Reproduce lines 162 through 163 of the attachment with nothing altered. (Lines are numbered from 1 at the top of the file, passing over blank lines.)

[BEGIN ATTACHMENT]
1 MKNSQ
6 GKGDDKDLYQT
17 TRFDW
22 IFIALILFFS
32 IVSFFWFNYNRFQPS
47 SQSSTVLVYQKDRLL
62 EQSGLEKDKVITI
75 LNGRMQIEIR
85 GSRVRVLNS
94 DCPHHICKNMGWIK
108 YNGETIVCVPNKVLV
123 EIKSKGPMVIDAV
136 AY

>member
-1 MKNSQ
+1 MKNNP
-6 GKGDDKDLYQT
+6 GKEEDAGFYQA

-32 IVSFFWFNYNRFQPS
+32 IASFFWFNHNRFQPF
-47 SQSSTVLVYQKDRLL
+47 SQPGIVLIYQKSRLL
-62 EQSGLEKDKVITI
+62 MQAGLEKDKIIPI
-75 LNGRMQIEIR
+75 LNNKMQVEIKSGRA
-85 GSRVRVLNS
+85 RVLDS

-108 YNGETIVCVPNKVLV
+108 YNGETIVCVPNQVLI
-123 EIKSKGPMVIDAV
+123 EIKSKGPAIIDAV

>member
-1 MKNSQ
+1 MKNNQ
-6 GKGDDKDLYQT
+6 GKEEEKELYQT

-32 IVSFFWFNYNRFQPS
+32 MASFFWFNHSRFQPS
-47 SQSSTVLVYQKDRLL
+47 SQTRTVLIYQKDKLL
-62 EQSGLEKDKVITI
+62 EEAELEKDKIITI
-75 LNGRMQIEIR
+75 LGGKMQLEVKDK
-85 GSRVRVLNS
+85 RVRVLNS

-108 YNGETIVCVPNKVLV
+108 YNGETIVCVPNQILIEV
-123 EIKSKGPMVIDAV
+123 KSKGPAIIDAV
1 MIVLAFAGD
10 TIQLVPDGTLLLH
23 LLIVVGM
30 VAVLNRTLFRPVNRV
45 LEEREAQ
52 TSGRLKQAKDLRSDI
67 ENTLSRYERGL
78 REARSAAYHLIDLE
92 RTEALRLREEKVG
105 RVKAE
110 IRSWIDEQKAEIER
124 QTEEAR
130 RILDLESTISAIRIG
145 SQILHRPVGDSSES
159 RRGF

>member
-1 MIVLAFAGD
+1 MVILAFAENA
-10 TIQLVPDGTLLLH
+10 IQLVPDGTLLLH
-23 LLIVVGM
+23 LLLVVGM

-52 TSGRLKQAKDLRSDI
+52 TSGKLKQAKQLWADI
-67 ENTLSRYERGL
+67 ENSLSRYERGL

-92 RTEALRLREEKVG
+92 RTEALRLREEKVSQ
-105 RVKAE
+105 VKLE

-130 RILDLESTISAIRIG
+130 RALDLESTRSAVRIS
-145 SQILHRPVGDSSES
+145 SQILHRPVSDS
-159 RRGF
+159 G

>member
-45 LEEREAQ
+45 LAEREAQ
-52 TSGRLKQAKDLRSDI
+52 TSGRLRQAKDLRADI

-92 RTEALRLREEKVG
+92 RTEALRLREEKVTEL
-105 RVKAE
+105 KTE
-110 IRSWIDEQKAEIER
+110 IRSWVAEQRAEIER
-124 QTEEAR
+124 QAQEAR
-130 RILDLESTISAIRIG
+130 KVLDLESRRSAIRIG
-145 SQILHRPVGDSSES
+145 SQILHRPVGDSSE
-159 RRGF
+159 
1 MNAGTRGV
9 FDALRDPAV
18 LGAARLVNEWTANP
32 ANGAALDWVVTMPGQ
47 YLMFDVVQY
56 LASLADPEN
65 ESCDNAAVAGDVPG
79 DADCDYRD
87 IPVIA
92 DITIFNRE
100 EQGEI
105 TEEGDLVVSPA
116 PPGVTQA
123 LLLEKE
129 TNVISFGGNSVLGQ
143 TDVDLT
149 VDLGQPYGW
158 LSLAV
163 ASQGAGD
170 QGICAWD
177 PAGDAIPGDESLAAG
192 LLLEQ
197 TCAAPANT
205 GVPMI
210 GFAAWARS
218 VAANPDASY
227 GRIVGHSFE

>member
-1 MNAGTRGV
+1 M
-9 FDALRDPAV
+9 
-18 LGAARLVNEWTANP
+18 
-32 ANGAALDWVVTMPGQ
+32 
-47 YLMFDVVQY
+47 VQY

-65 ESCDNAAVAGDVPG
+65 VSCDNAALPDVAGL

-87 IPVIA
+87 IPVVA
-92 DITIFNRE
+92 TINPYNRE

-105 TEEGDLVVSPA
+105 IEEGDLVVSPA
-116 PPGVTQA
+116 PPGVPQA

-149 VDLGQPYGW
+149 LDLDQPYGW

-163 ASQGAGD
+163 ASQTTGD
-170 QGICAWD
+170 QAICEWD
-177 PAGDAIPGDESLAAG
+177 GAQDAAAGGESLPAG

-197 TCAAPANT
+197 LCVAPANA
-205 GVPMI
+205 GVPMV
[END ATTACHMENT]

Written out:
+177 GAQDAAAGGESLPAG

-197 TCAAPANT